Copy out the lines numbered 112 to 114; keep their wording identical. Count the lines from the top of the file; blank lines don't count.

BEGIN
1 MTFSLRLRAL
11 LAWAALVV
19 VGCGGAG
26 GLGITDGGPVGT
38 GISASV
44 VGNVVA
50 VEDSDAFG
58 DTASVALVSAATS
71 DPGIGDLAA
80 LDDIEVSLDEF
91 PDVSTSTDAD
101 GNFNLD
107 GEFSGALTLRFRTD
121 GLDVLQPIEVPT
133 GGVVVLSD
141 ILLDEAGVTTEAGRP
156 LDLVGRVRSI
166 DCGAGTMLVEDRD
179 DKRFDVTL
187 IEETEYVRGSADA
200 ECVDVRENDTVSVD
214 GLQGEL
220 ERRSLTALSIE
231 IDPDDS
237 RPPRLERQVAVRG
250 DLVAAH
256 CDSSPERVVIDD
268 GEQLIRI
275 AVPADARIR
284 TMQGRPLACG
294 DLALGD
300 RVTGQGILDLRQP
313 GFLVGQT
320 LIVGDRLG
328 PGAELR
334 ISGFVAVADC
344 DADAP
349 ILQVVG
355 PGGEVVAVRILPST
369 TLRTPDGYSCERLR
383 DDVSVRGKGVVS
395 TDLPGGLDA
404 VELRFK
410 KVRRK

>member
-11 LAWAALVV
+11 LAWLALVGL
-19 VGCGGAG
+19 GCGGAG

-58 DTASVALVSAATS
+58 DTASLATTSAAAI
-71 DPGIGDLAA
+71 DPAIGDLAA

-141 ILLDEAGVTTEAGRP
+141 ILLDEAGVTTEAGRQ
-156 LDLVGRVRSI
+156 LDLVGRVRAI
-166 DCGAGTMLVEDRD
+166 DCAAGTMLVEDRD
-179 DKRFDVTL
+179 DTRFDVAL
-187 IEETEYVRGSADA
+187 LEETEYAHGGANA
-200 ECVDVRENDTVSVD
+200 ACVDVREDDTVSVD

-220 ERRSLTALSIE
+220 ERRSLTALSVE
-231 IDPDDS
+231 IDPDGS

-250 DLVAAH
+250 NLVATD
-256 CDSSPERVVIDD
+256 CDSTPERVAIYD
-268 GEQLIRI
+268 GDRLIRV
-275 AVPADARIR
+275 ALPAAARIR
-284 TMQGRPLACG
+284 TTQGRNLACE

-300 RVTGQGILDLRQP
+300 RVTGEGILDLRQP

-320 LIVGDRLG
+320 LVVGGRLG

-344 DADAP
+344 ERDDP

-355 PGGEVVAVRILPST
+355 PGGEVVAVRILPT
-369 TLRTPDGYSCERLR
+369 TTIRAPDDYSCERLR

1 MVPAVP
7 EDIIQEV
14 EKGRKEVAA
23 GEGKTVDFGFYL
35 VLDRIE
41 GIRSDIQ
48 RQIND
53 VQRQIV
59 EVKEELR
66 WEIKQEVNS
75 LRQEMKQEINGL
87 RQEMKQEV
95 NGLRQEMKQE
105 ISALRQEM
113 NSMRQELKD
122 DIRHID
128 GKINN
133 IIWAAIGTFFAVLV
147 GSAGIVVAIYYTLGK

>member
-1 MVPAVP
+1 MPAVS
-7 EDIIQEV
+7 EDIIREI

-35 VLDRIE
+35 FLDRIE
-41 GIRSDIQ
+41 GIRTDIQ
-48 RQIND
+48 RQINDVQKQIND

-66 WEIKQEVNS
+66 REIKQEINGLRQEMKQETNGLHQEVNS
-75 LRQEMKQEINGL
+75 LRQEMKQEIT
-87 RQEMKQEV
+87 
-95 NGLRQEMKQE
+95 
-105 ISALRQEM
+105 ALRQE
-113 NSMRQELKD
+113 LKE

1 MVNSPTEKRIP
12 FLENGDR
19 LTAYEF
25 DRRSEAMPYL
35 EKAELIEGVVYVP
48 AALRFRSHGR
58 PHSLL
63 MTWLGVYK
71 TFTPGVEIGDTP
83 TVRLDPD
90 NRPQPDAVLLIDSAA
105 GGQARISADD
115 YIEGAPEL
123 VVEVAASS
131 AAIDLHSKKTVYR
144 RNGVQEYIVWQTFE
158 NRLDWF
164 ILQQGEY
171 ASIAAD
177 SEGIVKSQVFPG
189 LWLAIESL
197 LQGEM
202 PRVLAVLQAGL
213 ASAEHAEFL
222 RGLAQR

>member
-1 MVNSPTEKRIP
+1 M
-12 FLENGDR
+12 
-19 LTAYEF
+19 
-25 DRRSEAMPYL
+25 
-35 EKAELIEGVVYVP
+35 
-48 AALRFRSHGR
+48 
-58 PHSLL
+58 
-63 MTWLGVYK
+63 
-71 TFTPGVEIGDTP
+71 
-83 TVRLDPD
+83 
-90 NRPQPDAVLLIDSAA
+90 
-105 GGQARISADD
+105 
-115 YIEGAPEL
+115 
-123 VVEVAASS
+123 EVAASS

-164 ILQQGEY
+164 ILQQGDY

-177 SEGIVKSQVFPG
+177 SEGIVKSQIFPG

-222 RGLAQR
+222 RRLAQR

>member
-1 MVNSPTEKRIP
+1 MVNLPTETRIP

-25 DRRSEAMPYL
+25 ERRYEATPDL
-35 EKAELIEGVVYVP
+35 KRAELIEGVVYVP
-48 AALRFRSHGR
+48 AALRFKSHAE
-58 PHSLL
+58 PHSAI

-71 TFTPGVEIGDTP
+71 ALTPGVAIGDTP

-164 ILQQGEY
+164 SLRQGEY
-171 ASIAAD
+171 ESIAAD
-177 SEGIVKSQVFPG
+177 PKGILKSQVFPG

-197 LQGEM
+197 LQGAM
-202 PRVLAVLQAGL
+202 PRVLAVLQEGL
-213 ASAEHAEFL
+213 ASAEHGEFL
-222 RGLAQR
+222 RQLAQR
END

-7 EDIIQEV
+7 EDIIREI

-35 VLDRIE